Invoking Independence

Well it happened again.

I was asked to deliver another invocation at a civil event, this time it’s the Independence Day celebrations in nearby Riverton Park following the parade.

Now, if you’ve been a reader of my blog you know how uncomfortable such invitations make me. I really do not like mixing civil and revealed religion.

Still, I am a semi-public figure 1 in this area and it’s an honor to be considered. I guess I’ve been around long enough that even a natural hermit like myself has ended up on the radar. That’s a good thing I’ll simply have to try to get used to.

This setting is much different than the Memorial Day remembrance I participated in recently, as that commemoration has deliberately somber tones. On the contrary, the celebration for Independence day is a lot less self-reflective, it doesn’t lead itself to an invocation because I step in to a party which is already in progress.

So, how do I manage to say something valuable without either wrongfully blending Christianity with United States Civil Religion or looking like I’m trying to throw a damper on the party?

Below is the draft of what I’ll say later. It’s decidedly non-religious, because I’m concerned about dishonoring God, but I can’t help but allow some religious lingo to slip in. It’s the air I breathe, after all. At any rate, here it is,

May we who are gathered here remember.
May we remember the struggle which lead to the founding of this country.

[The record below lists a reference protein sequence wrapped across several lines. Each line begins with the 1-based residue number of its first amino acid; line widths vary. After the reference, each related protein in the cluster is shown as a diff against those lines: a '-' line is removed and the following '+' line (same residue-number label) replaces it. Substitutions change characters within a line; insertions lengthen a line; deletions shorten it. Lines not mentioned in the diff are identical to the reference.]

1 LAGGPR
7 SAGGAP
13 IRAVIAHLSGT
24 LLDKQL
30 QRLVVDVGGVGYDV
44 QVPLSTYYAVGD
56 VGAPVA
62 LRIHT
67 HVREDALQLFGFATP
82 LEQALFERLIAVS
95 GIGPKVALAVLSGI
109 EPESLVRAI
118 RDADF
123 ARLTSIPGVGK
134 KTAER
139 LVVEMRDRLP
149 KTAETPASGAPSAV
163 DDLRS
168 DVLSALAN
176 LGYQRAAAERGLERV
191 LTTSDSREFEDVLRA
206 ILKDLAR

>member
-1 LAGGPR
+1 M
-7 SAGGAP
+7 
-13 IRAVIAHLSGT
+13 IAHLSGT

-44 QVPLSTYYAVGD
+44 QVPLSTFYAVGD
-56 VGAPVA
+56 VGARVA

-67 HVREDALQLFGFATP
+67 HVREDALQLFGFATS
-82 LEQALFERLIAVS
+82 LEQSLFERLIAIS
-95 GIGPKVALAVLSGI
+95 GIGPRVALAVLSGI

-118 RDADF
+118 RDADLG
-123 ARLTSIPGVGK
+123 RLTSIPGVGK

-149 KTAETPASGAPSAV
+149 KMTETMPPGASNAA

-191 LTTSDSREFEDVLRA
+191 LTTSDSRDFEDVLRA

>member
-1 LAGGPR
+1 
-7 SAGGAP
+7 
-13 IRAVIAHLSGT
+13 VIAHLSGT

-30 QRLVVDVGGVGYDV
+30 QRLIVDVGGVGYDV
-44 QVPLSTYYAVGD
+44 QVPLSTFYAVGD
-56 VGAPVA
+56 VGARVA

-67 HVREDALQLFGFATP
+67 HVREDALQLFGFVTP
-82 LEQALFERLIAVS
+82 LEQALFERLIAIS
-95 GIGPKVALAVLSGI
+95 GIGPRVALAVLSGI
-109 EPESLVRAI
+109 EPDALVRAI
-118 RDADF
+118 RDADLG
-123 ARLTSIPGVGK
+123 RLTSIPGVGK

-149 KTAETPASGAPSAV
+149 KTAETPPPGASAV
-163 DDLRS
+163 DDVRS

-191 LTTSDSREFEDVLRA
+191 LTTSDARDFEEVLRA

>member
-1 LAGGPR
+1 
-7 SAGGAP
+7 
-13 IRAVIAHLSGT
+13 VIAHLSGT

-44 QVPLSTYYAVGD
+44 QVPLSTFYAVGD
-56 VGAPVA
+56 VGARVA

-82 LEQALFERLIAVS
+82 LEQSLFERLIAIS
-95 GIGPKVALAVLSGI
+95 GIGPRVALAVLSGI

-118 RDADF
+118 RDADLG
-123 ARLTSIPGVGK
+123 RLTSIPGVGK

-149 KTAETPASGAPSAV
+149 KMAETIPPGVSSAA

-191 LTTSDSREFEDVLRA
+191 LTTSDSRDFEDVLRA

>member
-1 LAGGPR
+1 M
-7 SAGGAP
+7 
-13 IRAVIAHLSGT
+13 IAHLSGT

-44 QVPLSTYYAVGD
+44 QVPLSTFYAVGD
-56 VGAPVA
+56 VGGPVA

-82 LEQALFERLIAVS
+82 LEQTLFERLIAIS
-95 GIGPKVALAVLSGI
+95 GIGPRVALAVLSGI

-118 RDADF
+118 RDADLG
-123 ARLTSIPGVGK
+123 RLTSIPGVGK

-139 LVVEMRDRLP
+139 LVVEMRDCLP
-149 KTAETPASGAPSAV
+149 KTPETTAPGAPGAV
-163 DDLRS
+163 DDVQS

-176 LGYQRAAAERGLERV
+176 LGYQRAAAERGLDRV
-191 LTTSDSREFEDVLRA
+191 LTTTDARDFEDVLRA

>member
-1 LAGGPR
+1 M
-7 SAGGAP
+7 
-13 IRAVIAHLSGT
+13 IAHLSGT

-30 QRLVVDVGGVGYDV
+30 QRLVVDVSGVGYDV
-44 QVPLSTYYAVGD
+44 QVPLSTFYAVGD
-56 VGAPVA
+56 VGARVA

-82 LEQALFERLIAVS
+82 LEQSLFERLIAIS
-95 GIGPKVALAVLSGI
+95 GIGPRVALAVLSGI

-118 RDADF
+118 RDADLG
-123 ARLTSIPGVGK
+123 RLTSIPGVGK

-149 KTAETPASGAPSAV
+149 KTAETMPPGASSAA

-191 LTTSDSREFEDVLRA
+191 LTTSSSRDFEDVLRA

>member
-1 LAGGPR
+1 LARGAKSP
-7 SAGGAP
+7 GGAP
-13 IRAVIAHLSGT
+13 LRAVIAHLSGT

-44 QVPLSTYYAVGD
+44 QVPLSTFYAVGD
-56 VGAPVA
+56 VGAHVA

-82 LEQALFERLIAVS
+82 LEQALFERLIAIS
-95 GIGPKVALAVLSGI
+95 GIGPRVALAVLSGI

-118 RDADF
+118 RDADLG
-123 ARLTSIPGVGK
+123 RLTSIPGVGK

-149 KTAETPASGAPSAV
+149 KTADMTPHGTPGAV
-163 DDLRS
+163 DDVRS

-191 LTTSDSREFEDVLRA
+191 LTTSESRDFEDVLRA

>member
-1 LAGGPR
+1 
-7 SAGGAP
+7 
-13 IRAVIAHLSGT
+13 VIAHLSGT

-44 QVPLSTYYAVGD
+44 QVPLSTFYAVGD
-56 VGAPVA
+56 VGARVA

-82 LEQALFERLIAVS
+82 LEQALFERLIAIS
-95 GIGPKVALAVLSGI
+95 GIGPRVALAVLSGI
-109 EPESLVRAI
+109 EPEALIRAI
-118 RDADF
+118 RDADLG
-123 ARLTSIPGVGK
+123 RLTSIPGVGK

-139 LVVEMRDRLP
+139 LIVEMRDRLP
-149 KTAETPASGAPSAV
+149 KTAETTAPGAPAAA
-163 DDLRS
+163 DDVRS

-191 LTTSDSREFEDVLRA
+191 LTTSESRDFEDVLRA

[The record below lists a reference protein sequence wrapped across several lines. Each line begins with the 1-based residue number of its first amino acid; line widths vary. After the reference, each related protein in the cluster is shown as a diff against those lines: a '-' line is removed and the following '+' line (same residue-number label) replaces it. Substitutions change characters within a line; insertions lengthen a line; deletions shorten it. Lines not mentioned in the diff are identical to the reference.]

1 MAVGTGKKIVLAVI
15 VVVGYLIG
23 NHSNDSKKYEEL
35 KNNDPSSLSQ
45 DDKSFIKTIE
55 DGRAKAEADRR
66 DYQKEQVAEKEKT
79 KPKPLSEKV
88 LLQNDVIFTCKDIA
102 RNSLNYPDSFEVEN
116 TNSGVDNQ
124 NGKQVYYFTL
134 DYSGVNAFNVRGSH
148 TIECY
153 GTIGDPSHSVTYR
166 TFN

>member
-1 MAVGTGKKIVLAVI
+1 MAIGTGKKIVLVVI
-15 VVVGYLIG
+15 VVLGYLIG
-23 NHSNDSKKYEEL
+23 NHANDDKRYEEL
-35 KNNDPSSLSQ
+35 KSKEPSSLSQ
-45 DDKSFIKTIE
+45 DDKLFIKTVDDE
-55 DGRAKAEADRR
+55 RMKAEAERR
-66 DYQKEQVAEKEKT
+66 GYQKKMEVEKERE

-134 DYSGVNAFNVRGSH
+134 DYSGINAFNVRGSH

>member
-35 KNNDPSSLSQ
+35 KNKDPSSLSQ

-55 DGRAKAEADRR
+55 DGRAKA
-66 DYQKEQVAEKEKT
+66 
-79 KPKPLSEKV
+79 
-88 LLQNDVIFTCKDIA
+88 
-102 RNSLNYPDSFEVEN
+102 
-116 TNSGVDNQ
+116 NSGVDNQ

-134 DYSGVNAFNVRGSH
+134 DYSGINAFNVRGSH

May we remember this country’s triumphs of freedom over oppression, and justice over vengeance.
May we remember both our long failures to live up to the ideals promised in our Declaration of Independence, and the joy we experience as a people when we move closer to the horizon at which we were pointed by our founders.
May we, as a people, look to that horizon and remember the dream upon which this country was founded – that all humanity is created equal.
May we learn anew, again and again and again, this founding freedom is strongest not when hoarded, but when offered freely as far as we can stretch the arms of our embrace.
And may today’s celebrations evoke in us an image of what our founders longed for us to become.

  1. Just stop, Linda, “semi-public” is all you’re getting from me (sorry for the inside conversation, folks, but she knows who she is). 

One Comment

  1. Peg Horton says:

    There is no freedom without pain in the achievement of it and including all people

    Sent from my iPad

Comments are closed.